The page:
[Nelson Mandela has just returned to South Africa from a tour of the U.S. during which he had hoped to call for the lifting of sanctions]

by Jennifer Davis, Dumisani Kumalo, The Africa Fund
with South African Council of Churches, Southern Africa Church News
New York, New York, United States
July 20, 1998
Publisher: The Africa Fund
7 pages
Type: Mailing
Coverage in Africa: South Africa
Coverage outside Africa: United States, Europe, Netherlands
Language: English
The mailing reports that Nelson Mandela has just returned to South Africa from a tour of the U.S., where he had hoped to call for lifting most of the remaining sanctions and to fundraise for the African National Congress (ANC) election campaign. But he returned home leaving sanctions in place, while stressing the importance of future economic investment. It is encouraging that agreement has been reached among most parties on the date for the first democratic elections, but violence is escalating and is clearly being used as a weapon by right-wing forces, collaborating with Black interests such as those represented by Gatsha Buthelez's Inkatha Freedom Party. Future U.S. investors must be urged to do more than seek the highest profit for shareholders; the July South African Council of Churches (SACC) convention endorsed a draft Code of Conduct for Investment which should help anti-apartheid activists shape how to lift state and local sanctions when the time comes. The Africa Fund plans to provide Election briefings in the fall and to solicit funds as the ANC and the democratic movement enter the election contest. The New York Coalition is planning a WALK FOR FREEDOM IN SOUTH AFRICA on October 23. The mailing includes CHURCH CONFERENCE OUTLINES CONDITIONS FOR LIFTING SANCTIONS including THE UTRECHT STTEMENT as well as "Radical Groups in South Africa Pose Challenge for ANC Leaders" by John Battersby of the Christian Science Monitor, "The end of the beginning" in The Economist, and "Mandela’s On a Mission" by Dele Olojede in New York Newsday. The articles mention negotiations, the Transitional Executive Council (TEC), Chris Hani, Cyril Ramaphose, the ANC Youth League, F.W. de Klerk, conservatives, the Concerned South Africa Group (Cosag), Afrikaner People’s Union, Tony Yengeni, Peter Guber, Whoopi Goldberg, Barbara Streisand, Sidney Poitier, David Rockefeller, Elizabeth Taylor, Michael Jackson, Anthony O'Reilly, H.J. Heinz, Arthur Krim, Mathilde Krim, the National Party, AmFAR (the American Foundation for AIDS Research), Jim Manzi, Lotus Corp., the arms embargo, the Fellowship of National Councils of Churches in Southern and Eastern Africa, Ida Schmertz, American Express, Theodore Sorensen, former federal judge A. Leon Higginbotham, Bophuthatswana, Mangosuthu Buthelezi, Oliver Tambo, Randall Robinson of TransAfrica, Concord Baptist Church, Rev. Wyatt Tee Walker, South Africa Free Elections Fund, ethical investment, an Afrikaner state, and the Democratic Party. [Note: the letter says the date for the elections is April 27, 1993; 1993 should be 1994.]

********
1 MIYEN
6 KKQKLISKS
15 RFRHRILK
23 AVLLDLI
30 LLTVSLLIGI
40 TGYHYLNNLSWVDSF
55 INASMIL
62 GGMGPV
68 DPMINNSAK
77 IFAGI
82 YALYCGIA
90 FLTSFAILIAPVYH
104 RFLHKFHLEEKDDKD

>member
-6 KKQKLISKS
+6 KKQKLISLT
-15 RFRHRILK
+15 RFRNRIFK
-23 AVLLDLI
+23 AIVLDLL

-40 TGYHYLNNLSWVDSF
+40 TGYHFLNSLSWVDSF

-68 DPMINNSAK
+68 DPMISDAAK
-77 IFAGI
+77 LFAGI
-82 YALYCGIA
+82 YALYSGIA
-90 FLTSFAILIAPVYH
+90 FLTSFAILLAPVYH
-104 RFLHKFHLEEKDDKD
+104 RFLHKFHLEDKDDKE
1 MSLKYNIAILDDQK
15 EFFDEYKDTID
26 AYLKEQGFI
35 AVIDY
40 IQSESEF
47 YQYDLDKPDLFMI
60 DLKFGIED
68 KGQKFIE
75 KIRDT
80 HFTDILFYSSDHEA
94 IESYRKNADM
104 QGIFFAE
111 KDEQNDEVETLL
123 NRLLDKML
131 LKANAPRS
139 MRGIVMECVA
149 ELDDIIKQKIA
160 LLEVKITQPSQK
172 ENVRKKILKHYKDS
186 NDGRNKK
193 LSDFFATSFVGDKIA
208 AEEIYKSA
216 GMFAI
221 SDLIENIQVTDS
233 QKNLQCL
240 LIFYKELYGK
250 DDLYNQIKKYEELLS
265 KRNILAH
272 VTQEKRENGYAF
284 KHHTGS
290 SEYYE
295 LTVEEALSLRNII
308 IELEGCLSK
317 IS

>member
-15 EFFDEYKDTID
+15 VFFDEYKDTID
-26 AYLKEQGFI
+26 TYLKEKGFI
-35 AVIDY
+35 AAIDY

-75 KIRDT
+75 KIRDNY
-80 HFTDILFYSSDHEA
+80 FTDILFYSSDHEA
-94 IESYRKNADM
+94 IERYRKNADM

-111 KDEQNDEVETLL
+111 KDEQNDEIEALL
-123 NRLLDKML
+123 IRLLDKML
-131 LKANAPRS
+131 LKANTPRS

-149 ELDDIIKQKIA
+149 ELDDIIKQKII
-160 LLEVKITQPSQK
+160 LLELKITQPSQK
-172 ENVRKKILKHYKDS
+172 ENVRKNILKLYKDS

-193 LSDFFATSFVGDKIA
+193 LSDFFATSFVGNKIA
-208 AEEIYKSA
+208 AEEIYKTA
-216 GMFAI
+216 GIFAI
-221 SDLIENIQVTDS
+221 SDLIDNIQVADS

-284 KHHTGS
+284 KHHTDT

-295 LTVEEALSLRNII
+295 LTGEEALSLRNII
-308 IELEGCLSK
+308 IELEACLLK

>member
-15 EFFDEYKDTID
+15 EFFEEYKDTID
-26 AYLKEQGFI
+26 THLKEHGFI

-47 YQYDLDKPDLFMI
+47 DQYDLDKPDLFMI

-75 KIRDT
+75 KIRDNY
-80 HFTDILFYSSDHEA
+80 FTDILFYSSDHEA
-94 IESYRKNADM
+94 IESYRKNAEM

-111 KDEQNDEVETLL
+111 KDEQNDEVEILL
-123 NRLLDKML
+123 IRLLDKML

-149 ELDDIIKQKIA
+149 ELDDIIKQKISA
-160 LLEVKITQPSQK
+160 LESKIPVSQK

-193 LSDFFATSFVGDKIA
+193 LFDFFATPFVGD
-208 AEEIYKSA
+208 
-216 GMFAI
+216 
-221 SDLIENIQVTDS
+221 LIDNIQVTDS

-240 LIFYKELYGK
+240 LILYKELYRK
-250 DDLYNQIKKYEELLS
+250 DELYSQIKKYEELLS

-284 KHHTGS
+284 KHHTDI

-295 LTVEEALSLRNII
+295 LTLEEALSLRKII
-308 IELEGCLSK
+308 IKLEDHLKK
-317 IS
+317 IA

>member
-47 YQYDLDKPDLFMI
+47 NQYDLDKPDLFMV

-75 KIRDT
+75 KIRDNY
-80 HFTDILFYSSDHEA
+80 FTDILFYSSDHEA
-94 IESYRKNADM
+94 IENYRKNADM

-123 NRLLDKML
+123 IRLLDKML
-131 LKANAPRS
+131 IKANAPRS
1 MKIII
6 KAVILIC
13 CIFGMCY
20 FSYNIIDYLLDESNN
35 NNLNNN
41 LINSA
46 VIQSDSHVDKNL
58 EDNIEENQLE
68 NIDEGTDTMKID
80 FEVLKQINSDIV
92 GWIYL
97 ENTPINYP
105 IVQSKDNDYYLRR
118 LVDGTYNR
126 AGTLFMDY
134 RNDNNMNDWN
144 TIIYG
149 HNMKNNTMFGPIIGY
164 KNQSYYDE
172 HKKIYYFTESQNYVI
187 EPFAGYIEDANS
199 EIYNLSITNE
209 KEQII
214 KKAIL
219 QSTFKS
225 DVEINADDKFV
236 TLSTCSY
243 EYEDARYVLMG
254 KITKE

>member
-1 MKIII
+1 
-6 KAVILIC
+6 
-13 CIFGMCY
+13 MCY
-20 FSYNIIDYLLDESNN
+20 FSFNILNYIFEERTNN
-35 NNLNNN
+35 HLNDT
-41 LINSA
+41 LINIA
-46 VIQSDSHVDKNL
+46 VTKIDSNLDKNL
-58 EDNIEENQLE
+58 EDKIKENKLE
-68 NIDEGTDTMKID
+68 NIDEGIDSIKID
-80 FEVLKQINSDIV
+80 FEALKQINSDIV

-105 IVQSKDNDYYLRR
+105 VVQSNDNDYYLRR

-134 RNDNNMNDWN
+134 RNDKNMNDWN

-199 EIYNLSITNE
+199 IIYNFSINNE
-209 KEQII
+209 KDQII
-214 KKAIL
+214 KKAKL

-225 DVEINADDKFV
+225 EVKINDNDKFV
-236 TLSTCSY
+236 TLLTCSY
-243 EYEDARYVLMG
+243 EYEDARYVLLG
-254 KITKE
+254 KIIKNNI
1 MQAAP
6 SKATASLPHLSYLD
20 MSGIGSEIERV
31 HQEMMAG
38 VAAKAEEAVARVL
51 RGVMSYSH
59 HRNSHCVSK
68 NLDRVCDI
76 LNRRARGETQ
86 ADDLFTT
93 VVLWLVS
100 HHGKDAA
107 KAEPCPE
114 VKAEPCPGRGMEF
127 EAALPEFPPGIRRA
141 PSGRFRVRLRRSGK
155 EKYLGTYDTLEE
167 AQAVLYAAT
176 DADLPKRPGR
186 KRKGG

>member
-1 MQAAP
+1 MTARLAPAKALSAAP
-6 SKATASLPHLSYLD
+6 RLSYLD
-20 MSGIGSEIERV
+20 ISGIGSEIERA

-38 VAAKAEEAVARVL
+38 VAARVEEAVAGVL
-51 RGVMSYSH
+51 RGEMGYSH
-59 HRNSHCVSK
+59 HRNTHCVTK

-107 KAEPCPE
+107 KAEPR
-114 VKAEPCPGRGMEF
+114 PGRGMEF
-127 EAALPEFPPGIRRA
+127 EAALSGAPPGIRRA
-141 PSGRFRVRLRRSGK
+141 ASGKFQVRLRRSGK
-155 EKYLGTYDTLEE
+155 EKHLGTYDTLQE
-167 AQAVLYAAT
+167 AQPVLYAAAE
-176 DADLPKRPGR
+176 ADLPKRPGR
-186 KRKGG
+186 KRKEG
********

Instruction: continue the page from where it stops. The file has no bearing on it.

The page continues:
This item was digitized for Aluka, which made it available to the African Activist Archive.
See: http://www.aluka.org/
Used by permission of Africa Action (successor to The Africa Fund).
Collection: Africa Action Archive